Mark ends the first section of this story with Peter’s announcement that Jesus is the Christ. Matthew, in the parallel account, adds this peculiar blessing:
“Jesus replied, ‘Blessed are you, Simon son of Jonah, for this was not revealed to you by man, but by my Father in heaven. And I tell you that you are Peter, and on this rock I will build my church, and the gates of Hades will not overcome it. I will give you the keys of the kingdom of heaven; whatever you bind on earth will be bound in heaven, and whatever you loose on earth will be loosed in heaven.’” (Mt. 16:18-19 NRSV)
There is a play on words in verse 18 that is certainly intentional, for Peter in Greek was not a surname at that time. In Greek, Petros and petra, the two words used in that verse, have two distinct meanings. In a sense, the translation of verse 18 actually says, “And I say to you, you are stone, and upon this rock I will build my church.”
Which, if we see it that way, causes the next portion of our passage to need a second look. It is not inconceivalbe that Jesus first addresses Peter with an affirmation of his nick-name then moves on to speak about greater cosmic things related to himself. I wonder, when the NRSV has Jesus say, “I tell you, you are Peter, and on this rock I will build my church;” whether Jesus was referring to himself as the rock? If Jesus is the rock upon which we must build the Church that makes for an entirely different interpretation of this passage; both for the rest of the unfolding of Matthew’s Gospel, and for our life as a community of faith today.
Churches often make a Rock/Church/Jesus kind of mistake during times of transition. People say things like, “When the new pastor arrives…,” and, “Won’t it be nice when…,” or, for bigger congregations, “With different staff coming on, we can have them….” My deep and earnest prayer for you is that you build your church upon the Rock of our Salvation, Jesus Christ, the Son of God, the Son of Man, the Prince of Peace, the Only Begotten One.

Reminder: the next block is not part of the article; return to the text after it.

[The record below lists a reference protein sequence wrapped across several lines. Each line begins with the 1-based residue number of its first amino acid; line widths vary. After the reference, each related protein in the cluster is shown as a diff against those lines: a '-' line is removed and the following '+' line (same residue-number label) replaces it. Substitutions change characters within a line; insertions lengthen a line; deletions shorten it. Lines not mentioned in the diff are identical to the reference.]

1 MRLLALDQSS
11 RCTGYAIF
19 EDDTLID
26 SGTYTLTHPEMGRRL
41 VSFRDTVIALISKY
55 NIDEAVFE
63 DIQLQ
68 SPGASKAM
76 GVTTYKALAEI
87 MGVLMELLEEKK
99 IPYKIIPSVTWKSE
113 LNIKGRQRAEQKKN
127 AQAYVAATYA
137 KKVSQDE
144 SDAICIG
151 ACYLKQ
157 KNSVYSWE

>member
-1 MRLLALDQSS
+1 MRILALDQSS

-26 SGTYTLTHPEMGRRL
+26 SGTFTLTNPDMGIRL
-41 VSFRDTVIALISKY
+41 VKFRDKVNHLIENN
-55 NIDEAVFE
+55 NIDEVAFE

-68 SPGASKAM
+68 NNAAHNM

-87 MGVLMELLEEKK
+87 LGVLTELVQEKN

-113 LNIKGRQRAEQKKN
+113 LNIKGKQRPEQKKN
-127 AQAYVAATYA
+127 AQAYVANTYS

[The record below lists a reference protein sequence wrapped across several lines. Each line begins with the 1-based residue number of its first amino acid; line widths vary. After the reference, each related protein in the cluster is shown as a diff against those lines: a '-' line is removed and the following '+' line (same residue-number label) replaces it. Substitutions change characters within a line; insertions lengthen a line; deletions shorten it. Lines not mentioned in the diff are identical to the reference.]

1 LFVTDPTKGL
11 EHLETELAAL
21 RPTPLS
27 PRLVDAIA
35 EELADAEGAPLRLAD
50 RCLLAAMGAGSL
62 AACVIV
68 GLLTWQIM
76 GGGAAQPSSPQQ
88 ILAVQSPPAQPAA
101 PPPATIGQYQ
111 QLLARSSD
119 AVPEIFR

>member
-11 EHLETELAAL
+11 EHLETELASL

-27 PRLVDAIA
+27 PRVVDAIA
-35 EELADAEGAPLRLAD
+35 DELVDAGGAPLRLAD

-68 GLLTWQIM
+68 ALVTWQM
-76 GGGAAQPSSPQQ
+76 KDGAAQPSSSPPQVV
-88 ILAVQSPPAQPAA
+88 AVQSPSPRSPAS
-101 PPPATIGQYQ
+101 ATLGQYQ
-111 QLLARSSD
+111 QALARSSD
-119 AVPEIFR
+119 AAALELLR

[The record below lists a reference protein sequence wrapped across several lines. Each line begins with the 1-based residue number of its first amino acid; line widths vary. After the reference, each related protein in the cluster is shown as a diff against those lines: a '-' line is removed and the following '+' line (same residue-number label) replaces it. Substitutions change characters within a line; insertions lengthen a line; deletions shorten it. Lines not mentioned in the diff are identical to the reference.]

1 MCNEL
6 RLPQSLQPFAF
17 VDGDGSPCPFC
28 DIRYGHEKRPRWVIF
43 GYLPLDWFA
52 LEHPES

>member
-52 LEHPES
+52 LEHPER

For nothing is more true than this: if you want to see the work of Christ, the Kingdom of Heaven, flourish, it will take all working together-working as one with Christ as the head, to do the work of ministry we are called to do. After all, like the communities for which Mark and Matthew were written, we too are in the midst of a churning, fermenting time, once more at a major crossroads in history – especially, perhaps, a crossroads of faith. Who do you say Jesus is? Your answer just may be one of the most important confessions of your life.
In the name of the One who lived, died, and rose again for us, even Him who is the Christ. Amen? May it be so.
Questions for Reflection
When have you succeeded in resisting the forces that seek to conform us to the world? How has that felt like “spiritual worship?” What are the ways you most readily answer Jesus’ question: “Who do you say that I am?”
Household Prayer: Morning
Today, O God, help me receive your revelation that Jesus is the Messiah, the Son of the Living God. It is in his name I pray. Amen.
Household Prayer: Evening
Holy God, for anything I did this day that was pleasing to you, I give you thanks and pray that you use me to your glory; for anything I did this day that was displeasing to you, I beg your forgiveness and pray that you redeem me for your glory. Amen.
 Howard, George. Eerdman’s Dictionary, Feasting on the Word—Year A David L. Bartlett and Barbara Brown Taylor, General Editors. Copyright © 2010 Westminster John Knox Press; Louisville, Kentucky; All rights reserved. Used by permission. Accordance edition hyper-texted and formatted by OakTree Software, Inc. Version 2.0
 Hermeneia NT (20 vols.) Hermeneia—A Critical and Historical Commentary on the Bible (New Testament) (Hermeneia NT-20) See copyright information at the beginning of the respective books. Published by Augsburg Fortress Box 1209 Minneapolis, MN 55440. All rights reserved. Used by permission. Accordance edition hypertexted and formatted by OakTree Software, Inc. Version 1.5